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North Korea's Olympic Wins Were Diplomatic, Not Athletic

The Hermit Kingdom's Olympic participation didn't net the country any medals, but it might have thawed diplomatic ties between it and South Korea.
Posted at 1:14 PM, Feb 26, 2018

The Winter Olympics in South Korea have come to a close, and so has North Korea's latest effort to make diplomatic inroads with the world.

The Hermit Kingdom softened its typically belligerent international image during the games, likely in hopes of opening negotiations to ease harsh sanctions it's facing. A slew of last-minute negotiations let North Korea send 22 athletes to the Olympics, along with cheerleaders and other officials.

Athletically, the games were a bust for the North. The country didn't win any medals, and the joint Korean women's hockey team went 0-5 in its debut Olympics.

But North Korea's "charm offensive" went over relatively well in South Korea. Despite the several angry protests against the North being there, South Korean President Moon Jae-in and other officials held talks with high-ranking North Korean authorities — like the sister of regime leader Kim Jong-un and a controversial North Korean general.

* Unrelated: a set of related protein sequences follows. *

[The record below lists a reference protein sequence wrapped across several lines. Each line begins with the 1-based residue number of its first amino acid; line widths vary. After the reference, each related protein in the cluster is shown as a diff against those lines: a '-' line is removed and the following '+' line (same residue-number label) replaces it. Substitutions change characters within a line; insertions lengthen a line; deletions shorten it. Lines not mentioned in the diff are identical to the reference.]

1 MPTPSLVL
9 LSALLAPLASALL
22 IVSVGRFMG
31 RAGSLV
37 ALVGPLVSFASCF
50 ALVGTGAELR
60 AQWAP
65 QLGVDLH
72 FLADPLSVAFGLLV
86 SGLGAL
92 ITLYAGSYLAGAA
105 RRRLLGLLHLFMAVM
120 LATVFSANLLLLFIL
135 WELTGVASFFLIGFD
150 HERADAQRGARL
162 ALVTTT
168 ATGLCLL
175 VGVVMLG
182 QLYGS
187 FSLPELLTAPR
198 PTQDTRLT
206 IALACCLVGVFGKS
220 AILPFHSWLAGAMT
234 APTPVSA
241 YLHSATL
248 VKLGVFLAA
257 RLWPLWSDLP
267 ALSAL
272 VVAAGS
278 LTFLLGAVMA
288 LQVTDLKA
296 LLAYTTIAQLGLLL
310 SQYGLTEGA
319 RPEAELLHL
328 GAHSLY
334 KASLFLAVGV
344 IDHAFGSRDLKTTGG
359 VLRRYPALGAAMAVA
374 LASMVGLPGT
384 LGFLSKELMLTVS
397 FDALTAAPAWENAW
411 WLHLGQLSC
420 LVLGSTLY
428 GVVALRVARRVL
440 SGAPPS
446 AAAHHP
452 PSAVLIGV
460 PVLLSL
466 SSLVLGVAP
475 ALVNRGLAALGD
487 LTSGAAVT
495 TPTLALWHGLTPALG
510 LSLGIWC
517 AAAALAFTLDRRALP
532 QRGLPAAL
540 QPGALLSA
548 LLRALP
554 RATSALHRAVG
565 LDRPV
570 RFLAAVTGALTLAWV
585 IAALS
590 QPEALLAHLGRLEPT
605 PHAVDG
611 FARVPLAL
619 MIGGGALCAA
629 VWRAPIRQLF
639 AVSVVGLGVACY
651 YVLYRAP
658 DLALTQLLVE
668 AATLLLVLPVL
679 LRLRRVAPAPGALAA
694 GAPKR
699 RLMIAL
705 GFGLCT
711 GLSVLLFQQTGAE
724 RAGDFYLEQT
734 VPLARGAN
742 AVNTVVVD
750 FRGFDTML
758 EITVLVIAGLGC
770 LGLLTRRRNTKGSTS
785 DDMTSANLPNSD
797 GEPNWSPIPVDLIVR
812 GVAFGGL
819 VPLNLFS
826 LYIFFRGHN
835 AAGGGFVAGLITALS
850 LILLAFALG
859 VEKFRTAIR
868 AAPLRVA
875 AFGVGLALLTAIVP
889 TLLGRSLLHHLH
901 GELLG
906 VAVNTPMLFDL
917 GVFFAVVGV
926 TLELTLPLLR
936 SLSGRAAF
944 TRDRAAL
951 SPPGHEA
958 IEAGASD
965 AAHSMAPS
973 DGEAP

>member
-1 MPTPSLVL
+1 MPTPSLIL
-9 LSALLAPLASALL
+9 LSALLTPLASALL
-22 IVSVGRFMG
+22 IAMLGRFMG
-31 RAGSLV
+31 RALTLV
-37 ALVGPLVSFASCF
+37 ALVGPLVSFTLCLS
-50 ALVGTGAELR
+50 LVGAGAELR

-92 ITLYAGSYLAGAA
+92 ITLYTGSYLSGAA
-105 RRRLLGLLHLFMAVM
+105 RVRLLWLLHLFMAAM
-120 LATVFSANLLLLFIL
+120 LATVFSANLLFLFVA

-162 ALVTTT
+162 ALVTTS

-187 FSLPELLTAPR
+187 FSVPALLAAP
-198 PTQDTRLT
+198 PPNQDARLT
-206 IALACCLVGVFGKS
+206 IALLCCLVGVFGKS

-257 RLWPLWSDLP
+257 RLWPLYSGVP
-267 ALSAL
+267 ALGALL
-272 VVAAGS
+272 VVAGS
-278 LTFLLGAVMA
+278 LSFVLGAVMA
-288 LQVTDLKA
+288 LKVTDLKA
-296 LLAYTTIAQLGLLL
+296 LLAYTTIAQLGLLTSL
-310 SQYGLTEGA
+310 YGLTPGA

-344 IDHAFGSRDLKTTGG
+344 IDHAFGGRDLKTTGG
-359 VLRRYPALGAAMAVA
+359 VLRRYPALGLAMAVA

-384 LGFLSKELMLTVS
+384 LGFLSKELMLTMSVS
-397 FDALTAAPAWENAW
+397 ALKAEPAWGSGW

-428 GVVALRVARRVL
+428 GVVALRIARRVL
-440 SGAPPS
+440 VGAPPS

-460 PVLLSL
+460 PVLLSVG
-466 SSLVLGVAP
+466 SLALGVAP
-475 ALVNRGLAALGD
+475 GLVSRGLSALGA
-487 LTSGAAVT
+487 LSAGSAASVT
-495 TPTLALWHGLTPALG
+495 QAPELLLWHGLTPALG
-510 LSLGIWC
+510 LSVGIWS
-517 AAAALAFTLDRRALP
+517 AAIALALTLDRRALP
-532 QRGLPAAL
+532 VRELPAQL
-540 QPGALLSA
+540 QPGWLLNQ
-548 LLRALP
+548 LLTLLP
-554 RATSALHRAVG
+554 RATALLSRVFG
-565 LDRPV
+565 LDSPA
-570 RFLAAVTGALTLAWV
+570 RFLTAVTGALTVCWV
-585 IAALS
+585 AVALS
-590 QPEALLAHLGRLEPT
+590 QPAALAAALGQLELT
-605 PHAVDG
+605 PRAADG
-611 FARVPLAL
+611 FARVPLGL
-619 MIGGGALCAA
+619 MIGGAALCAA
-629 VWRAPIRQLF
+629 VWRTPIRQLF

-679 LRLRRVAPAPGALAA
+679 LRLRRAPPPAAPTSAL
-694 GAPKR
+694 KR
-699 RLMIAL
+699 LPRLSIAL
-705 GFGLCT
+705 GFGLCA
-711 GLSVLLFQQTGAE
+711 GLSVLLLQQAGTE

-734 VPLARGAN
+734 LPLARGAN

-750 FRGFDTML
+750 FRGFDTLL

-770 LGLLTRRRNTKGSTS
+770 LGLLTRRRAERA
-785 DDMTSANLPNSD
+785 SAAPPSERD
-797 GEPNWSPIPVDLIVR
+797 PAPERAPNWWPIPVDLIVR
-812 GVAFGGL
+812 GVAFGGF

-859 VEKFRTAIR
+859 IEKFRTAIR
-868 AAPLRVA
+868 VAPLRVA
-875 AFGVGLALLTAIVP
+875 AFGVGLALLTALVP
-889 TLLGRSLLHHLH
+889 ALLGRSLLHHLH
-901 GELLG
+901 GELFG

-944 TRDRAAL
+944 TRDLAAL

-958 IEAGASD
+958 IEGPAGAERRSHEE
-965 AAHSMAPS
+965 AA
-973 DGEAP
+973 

The North-South thawing hasn't led to many concrete agreements yet, but it threatened to split South Korea and the U.S. At the games, Vice President Mike Pence and White House adviser Ivanka Trump gave the North the cold shoulder.

And the U.S. recently levied new sanctions against North Korea and responded to Pyongyang's diplomatic overtures by saying any talks with the North must work toward ending the country's nuclear weapons program.

Any lingering Olympic goodwill between the Koreas could be put to the test during the next joint U.S.-South Korea military exercises. The drills were postponed for the Olympics, but the two countries reportedly plan to announce a new round before April.

Additional reporting from Newsy affiliate CNN.